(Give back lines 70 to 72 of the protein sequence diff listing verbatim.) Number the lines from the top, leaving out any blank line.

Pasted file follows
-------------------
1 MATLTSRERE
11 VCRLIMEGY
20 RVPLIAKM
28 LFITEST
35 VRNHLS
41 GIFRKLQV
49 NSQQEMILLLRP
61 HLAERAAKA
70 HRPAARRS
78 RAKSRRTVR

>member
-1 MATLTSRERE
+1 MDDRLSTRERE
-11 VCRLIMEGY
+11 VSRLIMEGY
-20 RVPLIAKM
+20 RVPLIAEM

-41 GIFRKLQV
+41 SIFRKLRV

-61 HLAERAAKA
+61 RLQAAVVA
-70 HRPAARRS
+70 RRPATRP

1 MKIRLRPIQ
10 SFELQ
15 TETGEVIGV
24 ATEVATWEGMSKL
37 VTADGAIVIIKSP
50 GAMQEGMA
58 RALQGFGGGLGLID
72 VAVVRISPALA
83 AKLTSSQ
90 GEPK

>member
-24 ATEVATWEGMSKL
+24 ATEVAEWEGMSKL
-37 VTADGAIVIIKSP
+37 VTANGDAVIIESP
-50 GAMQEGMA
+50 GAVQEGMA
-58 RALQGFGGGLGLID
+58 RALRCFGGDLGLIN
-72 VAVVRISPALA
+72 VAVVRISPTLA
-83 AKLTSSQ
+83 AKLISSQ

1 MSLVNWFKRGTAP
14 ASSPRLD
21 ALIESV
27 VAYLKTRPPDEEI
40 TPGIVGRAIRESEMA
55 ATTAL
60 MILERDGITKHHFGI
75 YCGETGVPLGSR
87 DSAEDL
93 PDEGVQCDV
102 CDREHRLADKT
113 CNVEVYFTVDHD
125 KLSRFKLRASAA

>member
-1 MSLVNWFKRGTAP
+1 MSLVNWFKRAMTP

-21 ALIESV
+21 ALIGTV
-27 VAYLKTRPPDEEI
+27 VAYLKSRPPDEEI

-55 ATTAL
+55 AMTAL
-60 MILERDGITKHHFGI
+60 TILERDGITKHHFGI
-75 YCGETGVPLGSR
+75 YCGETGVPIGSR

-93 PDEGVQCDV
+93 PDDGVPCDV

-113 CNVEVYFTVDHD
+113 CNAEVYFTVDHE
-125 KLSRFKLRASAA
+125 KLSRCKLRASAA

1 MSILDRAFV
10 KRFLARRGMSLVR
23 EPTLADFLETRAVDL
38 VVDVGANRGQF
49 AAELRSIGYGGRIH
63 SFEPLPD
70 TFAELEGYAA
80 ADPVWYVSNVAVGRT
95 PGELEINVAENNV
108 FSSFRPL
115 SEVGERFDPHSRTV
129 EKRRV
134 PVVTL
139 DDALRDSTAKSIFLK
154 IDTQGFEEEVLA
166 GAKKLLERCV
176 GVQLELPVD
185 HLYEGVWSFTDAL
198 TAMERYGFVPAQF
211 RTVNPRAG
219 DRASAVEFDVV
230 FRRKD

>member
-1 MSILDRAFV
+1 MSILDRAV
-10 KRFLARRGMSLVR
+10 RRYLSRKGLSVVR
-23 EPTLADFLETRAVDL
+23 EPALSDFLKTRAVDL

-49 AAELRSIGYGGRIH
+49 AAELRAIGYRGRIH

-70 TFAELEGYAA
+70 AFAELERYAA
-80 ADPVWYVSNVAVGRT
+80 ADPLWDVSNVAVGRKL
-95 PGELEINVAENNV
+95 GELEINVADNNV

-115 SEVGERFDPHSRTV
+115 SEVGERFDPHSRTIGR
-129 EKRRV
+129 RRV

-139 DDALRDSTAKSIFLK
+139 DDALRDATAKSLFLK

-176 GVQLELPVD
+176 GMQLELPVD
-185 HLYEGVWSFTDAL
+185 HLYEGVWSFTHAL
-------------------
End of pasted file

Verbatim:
+60 TILERDGITKHHFGI
-75 YCGETGVPLGSR
+75 YCGETGVPIGSR